Thursday, October 19, 2006

Put that in your smoke and pipe it

Anyone unfamiliar with Mark Strand read this:

Eating Poetry

Ink runs from the corners of my mouth.
There is no happiness like mine.
I have been eating poetry.

The librarian does not believe what she sees.
Her eyes are sad
and she walks with her hands in her dress.

The poems are gone.
The light is dim.
The dogs are on the basement stairs and coming up.

Their eyeballs roll,
their blond legs burn like brush.
The poor librarian begins to stamp her feet and weep.

She does not understand.
When I get on my knees and lick her hand,
she screams.

I am a new man,
I snarl at her and bark,
I romp with joy in the bookish dark.

I read that over a decade ago and never forgot the name or the poem. I like this poem. It’s cute, postmodern (if we must impose a distinction upon it) and it stuck with me as a young guy in junior college who thought he might someday write something as cute and postmodern, even if I didn’t know or care what the fuck postmodernism was. Whatever the case, I liked the poem then and I like it now. That being said, I never followed Strand’s career as poet laureate or celebrated writer who will forever find his lines eating up space in The New Yorker. I once saw a singed copy of one of his books at a store in Evanston and snatched it up. Why not, I thought. Further reading of Strand allows me to report that I like some of what he does, which is more than I can say for a lot of writers.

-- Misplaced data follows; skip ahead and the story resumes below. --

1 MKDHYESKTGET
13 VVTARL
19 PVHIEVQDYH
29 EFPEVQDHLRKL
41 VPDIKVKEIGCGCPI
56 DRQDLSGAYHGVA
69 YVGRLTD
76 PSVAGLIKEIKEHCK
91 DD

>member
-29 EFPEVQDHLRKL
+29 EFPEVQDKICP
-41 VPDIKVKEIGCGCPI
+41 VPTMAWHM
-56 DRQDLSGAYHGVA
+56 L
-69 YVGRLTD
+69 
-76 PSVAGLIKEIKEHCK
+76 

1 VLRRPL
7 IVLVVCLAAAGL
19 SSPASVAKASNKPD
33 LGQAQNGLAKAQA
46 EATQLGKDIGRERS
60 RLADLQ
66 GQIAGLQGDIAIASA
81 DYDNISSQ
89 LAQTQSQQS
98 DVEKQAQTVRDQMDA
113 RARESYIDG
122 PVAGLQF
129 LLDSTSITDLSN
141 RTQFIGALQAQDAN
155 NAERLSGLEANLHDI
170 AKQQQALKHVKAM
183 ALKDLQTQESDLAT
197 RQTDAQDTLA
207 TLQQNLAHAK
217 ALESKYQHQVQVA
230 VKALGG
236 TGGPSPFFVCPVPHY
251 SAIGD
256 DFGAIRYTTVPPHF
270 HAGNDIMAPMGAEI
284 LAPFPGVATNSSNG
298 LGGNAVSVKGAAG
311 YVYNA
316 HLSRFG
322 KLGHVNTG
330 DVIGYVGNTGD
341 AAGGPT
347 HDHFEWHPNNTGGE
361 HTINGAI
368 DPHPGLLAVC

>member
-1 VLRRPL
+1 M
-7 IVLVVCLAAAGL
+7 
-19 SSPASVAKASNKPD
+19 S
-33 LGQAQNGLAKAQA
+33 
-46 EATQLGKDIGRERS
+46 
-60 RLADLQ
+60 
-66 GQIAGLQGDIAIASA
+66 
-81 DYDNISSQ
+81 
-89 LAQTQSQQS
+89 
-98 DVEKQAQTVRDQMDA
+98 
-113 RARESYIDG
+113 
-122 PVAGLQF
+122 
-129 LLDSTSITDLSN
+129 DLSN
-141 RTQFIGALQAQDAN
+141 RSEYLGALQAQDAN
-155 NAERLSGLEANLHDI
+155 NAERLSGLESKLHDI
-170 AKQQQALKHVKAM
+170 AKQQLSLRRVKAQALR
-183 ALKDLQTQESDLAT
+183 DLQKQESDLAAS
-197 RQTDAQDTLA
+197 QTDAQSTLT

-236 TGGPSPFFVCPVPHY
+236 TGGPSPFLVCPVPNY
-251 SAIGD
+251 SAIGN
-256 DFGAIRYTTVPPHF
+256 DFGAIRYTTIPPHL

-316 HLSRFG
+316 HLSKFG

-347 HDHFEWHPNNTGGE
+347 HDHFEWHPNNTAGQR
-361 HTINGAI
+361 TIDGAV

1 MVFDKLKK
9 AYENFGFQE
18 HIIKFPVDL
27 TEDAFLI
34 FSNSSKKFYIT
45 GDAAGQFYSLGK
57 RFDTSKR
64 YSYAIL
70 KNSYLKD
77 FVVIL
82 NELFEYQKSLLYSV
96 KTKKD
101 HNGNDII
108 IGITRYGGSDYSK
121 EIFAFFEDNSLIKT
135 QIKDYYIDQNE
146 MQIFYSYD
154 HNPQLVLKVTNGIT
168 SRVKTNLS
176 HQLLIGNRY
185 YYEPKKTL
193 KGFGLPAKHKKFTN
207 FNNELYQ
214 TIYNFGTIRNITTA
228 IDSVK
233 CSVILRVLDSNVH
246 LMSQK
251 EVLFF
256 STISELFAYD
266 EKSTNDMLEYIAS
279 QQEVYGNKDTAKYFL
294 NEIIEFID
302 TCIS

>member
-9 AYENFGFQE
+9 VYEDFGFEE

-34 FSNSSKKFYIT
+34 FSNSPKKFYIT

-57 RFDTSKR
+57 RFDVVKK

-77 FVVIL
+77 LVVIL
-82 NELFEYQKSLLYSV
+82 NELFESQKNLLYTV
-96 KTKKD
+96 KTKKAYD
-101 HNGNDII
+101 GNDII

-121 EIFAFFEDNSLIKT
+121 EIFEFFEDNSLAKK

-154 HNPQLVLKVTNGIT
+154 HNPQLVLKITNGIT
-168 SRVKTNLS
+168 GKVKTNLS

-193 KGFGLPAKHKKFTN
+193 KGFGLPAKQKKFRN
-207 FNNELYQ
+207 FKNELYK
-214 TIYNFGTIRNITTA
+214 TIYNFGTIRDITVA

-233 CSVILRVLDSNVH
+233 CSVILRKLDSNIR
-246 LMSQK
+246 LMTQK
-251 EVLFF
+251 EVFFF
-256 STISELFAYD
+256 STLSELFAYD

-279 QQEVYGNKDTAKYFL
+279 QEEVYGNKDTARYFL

Flash to this week’s copy of The Reader or go to if you want to read in full the review of Strand’s new collection, Man and Camel. There’s some downright heavy critiques of the newest work by one of America’s biggest names in contemporary poetry. And I can’t disagree with the weight of these criticisms, yet I have not read the actual poems, just the vivisected bits in Noah Berlatsky’s review. As a result, it’s hard to make a fair judgment. I will agree with Berlatsky that the image of drinking whiskey at sunset is pretty goddamned clichéd, but maybe that’s because I drink every single day as the sun starts to set. Ah, liquor at dusk… my best friend, the only one who understands and always forgives.


I decided recently that I would rather write poems than literary criticism, although it appears that writing literary criticism would assure me publication, whereas writing poetry will not. And someone someday would read my critical writing, I am sure— maybe even use such brilliant insights as the basis of their lousy undergraduate term paper— though not many are likely to read my poems ever. Still, I made my decision and am sticking to it. Seeing Strand get his ass handed to him in this week’s Chicago Reader was fun, but it made me remember what Alexander Pope said (or what is at least attributed to him), and what I might offer to the Noah Berlatskys of the world who always seem to know exactly what “another nail in the coffin of contemporary poetry” looks like:

Sir, I admit your general rule,
That every poet is a fool.
But you yourself may serve to show it,
Every fool is not a poet.